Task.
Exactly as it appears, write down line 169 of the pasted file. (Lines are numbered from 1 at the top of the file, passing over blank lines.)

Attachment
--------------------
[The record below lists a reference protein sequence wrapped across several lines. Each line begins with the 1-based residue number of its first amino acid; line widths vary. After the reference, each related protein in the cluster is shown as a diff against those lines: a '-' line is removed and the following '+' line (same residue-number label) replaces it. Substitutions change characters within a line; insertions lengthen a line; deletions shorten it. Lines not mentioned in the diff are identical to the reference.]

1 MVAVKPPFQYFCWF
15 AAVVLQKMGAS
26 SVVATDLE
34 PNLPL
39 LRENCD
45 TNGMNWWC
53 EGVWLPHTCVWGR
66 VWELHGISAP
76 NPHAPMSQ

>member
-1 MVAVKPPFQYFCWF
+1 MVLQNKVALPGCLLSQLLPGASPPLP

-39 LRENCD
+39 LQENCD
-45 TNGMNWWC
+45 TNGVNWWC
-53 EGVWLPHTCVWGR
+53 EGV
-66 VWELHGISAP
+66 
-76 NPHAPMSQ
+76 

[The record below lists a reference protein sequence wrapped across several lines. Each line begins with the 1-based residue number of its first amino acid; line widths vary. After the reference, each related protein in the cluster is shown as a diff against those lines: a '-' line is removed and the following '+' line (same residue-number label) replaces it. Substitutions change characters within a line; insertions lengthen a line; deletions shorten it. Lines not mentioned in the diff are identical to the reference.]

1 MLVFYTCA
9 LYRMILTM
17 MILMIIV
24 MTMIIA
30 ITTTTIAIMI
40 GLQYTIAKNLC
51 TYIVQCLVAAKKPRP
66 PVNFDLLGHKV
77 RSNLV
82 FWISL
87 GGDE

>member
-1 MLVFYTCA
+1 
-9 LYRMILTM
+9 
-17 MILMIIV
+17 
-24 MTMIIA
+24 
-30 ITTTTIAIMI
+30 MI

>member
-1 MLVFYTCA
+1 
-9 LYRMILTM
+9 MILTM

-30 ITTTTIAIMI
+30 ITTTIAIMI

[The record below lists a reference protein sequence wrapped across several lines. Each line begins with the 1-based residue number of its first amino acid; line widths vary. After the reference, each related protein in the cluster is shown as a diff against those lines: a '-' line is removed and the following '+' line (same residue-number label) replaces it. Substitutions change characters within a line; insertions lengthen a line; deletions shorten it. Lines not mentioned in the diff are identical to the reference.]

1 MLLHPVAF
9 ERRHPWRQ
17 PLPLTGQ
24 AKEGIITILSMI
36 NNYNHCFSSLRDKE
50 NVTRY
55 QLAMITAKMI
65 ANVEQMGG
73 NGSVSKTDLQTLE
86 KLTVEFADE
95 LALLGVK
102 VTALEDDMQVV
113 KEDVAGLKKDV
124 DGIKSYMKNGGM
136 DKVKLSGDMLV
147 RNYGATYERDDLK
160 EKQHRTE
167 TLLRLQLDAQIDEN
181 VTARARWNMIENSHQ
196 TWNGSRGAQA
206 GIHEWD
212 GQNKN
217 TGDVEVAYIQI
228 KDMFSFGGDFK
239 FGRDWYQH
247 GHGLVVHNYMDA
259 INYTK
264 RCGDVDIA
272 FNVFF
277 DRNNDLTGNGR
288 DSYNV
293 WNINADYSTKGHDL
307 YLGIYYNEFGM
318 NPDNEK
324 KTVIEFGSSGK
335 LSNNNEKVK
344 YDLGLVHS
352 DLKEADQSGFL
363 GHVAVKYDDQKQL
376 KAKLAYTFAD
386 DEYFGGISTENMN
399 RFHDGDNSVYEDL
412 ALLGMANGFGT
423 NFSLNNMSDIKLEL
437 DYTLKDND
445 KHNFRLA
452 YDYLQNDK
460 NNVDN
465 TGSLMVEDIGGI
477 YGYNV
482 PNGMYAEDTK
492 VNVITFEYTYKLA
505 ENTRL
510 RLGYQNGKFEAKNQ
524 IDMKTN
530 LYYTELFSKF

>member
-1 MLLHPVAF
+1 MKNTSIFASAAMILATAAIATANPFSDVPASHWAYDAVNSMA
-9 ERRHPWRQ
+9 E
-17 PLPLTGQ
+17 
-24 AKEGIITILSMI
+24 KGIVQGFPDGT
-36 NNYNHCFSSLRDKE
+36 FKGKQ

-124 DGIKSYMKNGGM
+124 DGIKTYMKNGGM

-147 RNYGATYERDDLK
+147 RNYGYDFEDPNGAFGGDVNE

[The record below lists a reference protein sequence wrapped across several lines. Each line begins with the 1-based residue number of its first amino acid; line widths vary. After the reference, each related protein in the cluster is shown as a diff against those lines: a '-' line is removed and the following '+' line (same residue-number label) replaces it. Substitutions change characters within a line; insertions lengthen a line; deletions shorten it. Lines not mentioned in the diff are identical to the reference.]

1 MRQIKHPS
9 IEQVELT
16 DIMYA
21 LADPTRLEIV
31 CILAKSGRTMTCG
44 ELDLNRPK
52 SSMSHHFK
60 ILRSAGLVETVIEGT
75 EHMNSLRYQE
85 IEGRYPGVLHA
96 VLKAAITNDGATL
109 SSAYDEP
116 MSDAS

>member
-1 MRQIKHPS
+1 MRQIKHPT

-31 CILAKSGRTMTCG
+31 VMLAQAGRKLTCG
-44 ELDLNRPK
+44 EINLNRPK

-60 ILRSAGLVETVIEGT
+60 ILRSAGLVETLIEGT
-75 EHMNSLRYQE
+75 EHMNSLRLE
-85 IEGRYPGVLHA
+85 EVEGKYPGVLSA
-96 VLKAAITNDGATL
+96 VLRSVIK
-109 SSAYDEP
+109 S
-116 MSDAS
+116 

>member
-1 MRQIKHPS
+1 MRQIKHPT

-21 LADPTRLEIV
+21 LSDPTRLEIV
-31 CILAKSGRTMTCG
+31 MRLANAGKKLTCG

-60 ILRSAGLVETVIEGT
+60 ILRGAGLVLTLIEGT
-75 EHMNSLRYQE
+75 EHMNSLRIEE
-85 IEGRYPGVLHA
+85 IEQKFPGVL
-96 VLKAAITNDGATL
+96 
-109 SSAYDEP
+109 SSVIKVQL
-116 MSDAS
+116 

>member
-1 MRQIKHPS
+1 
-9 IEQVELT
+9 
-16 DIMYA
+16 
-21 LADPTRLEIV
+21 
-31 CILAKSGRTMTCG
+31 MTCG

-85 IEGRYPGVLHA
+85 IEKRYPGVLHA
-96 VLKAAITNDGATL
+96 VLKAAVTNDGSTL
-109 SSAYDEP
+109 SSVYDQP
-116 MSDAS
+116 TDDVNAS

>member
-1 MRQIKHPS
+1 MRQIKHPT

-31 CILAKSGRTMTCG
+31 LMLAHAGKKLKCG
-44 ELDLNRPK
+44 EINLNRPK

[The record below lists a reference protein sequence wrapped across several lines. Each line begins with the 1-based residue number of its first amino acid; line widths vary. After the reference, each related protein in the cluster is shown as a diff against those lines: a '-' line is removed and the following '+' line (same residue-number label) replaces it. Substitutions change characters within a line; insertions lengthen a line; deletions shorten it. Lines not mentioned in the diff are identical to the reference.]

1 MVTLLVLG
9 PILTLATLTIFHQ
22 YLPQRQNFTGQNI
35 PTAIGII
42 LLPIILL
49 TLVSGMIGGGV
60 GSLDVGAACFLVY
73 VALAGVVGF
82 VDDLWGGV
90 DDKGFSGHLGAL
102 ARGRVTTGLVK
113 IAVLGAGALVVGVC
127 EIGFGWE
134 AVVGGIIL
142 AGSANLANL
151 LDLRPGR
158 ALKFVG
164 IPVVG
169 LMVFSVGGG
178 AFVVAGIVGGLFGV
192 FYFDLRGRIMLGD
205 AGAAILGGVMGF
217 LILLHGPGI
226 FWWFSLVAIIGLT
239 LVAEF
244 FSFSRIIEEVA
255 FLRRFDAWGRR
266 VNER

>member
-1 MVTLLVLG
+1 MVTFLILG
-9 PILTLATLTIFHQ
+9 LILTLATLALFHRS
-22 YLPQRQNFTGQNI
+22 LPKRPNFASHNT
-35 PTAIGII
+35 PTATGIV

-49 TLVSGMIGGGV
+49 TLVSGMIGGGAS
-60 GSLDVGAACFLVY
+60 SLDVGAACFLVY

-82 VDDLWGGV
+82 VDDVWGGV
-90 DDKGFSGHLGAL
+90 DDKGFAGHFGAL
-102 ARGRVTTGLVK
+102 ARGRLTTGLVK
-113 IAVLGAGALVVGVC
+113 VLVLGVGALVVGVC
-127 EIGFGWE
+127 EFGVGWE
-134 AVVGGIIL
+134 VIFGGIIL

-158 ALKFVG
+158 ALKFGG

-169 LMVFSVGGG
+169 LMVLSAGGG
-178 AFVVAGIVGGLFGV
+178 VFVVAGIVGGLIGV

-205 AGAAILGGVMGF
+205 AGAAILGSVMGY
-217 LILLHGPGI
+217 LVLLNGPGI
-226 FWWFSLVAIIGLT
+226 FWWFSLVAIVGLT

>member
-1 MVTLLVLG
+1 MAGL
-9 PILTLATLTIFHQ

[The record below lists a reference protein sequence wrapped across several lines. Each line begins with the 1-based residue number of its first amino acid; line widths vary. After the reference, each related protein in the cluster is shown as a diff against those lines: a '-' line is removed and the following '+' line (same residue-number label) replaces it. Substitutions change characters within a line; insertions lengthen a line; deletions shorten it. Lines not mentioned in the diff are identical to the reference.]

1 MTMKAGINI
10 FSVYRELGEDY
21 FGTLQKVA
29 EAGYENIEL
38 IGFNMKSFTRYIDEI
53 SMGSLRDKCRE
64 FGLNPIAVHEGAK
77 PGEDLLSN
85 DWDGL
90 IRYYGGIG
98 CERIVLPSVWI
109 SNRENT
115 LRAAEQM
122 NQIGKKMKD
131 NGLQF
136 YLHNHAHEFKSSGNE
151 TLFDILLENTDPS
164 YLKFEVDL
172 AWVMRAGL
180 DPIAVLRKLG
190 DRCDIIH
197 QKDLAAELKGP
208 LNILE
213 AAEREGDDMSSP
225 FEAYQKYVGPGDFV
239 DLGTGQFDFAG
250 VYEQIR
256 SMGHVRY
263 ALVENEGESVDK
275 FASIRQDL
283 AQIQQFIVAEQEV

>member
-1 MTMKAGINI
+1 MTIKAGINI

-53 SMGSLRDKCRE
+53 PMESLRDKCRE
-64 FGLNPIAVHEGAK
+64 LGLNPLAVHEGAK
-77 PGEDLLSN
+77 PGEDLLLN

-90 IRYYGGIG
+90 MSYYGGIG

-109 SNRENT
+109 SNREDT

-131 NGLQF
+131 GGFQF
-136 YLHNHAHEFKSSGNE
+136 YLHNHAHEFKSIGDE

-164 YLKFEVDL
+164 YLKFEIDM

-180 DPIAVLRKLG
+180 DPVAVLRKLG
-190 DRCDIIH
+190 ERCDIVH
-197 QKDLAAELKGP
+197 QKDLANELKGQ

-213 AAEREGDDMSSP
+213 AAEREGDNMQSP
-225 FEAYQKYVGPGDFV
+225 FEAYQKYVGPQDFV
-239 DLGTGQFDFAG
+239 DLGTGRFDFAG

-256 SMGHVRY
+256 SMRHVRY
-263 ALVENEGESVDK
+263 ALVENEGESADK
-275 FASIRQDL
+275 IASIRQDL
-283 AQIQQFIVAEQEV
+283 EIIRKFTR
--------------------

+75 EHMNSLRIEE